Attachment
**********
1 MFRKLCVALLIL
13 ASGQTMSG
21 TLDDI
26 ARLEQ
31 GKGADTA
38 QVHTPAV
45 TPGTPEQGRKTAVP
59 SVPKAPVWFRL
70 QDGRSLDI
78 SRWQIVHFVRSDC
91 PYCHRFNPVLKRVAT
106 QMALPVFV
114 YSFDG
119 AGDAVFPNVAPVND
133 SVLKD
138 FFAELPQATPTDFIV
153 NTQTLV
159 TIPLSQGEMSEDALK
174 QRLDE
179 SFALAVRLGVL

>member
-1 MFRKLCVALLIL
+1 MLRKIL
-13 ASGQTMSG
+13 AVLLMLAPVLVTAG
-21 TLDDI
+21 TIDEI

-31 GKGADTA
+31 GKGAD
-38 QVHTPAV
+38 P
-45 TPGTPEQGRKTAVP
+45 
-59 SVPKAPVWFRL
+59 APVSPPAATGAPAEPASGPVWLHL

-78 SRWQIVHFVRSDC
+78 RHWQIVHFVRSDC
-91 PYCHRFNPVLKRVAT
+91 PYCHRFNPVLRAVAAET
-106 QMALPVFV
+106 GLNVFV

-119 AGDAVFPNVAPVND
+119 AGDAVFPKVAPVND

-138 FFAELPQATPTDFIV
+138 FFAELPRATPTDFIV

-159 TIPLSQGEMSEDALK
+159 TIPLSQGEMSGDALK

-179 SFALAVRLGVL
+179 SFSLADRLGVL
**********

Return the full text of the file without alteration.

1 MFRKLCVALLIL
13 ASGQTMSG
21 TLDDI
26 ARLEQ
31 GKGADTA
38 QVHTPAV
45 TPGTPEQGRKTAVP
59 SVPKAPVWFRL
70 QDGRSLDI
78 SRWQIVHFVRSDC
91 PYCHRFNPVLKRVAT
106 QMALPVFV
114 YSFDG
119 AGDAVFPNVAPVND
133 SVLKD
138 FFAELPQATPTDFIV
153 NTQTLV
159 TIPLSQGEMSEDALK
174 QRLDE
179 SFALAVRLGVL

>member
-1 MFRKLCVALLIL
+1 MLRKIL
-13 ASGQTMSG
+13 AVLLMLAPVLVTAG
-21 TLDDI
+21 TIDEI

-31 GKGADTA
+31 GKGAD
-38 QVHTPAV
+38 P
-45 TPGTPEQGRKTAVP
+45 
-59 SVPKAPVWFRL
+59 APVSPPAATGAPAEPASGPVWLHL

-78 SRWQIVHFVRSDC
+78 RHWQIVHFVRSDC
-91 PYCHRFNPVLKRVAT
+91 PYCHRFNPVLRAVAAET
-106 QMALPVFV
+106 GLNVFV

-119 AGDAVFPNVAPVND
+119 AGDAVFPKVAPVND

-138 FFAELPQATPTDFIV
+138 FFAELPRATPTDFIV

-159 TIPLSQGEMSEDALK
+159 TIPLSQGEMSGDALK

-179 SFALAVRLGVL
+179 SFSLADRLGVL